From: arXiv.org e-Print archive
Posted: Thursday, August 25, 2016
Clemens M. Rumpf, Hugh G. Lewis, Peter M. Atkinson
(Submitted on 24 Aug 2016)
ESA and NASA maintain asteroid hazard lists that contain all known asteroids with a non zero chance of colliding with the Earth in the future. Some software tools exist that are, either, capable of calculating the impact points of those asteroids, or that can estimate the impact effects of a given impact incident. However, no single tool is available that combines both aspects and enables a comprehensive risk analysis. The question is, thus, whether tools that can calculate impact location may be used to obtain a qualitative understanding of the asteroid impact risk distribution. To answer this question, two impact risk distributions that control for impact effect modelling were generated and compared. The Asteroid Risk Mitigation Optimization and Research (ARMOR) tool, in conjunction with the freely available software OrbFit, was used to project the impact probabilities of listed asteroids with a minimum diameter of 30 m onto the surface of the Earth representing a random sample (15% of all objects) of the hazard list.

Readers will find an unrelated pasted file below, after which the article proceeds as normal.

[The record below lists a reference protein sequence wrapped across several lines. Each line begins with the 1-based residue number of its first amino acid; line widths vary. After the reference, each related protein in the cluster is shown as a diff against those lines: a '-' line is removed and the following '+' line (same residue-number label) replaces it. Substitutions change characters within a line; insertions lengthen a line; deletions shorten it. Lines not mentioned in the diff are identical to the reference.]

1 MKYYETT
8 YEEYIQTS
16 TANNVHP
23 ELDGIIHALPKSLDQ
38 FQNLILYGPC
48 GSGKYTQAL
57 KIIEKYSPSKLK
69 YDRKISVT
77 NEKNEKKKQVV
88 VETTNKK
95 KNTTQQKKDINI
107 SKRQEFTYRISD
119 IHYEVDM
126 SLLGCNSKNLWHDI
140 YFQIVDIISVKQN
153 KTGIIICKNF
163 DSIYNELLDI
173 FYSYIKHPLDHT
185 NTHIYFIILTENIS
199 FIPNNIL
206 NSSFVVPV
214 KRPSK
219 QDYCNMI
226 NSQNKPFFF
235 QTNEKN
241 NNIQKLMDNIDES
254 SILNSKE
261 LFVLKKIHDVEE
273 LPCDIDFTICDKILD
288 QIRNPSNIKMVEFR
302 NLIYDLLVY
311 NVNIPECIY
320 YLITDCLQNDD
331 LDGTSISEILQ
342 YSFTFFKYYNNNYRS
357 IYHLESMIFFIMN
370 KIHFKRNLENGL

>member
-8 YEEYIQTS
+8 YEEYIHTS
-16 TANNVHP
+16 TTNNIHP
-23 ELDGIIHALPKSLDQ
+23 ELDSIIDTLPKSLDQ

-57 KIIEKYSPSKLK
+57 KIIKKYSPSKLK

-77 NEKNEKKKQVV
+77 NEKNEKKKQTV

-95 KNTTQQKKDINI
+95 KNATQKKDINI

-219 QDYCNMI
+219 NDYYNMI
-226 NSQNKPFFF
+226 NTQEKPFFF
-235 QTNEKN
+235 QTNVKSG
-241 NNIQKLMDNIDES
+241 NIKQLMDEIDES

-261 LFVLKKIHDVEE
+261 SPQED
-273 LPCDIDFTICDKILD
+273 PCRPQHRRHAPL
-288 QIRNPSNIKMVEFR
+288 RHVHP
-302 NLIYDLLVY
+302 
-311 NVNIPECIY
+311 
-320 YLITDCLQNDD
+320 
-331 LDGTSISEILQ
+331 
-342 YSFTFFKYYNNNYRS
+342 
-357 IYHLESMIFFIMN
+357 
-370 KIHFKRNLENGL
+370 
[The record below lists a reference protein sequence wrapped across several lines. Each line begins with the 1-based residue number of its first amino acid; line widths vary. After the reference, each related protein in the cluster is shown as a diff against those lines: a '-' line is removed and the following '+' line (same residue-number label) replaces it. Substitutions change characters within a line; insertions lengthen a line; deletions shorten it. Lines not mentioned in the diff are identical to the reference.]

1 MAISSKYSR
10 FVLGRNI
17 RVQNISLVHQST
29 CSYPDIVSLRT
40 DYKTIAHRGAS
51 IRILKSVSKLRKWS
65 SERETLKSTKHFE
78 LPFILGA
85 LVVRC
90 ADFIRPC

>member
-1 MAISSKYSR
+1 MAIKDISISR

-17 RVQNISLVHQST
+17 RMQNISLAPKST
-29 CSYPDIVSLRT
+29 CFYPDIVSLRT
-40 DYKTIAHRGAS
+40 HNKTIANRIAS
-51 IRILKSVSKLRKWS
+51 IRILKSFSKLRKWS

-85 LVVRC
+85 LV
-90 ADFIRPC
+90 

The resulting 261 impact corridors were visualized on a global map. Furthermore, the impact corridors were combined with Earth population data to estimate the simplified risk (without impact effects) and advanced risk (with impact effects) associated with the direct asteroid impacts that each nation faces from present to 2100 based on this sample. The relationship between risk and population size was examined for the 40 most populous countries and it was apparent that population size is a good proxy for relative risk. The advanced and simplified risk distributions were compared and the alteration of the results based on the introduction of physical impact effects was discussed. Population remained a valid proxy for relative impact risk, but the inclusion of impact effects resulted in significantly different risks, especially when considered at the national level.
Comments: 11 pages, 4 figures, 1 table
Subjects: Earth and Planetary Astrophysics (astro-ph.EP)
Journal reference: Acta Astronautica, Volume 123, June 2016, Pages 165-170, ISSN 0094-5765
Cite as: arXiv:1608.06768 [astro-ph.EP] (or arXiv:1608.06768v1 [astro-ph.EP] for this version)
From: Clemens Rumpf
[v1] Wed, 24 Aug 2016 10:15:51 GMT (1294kb)
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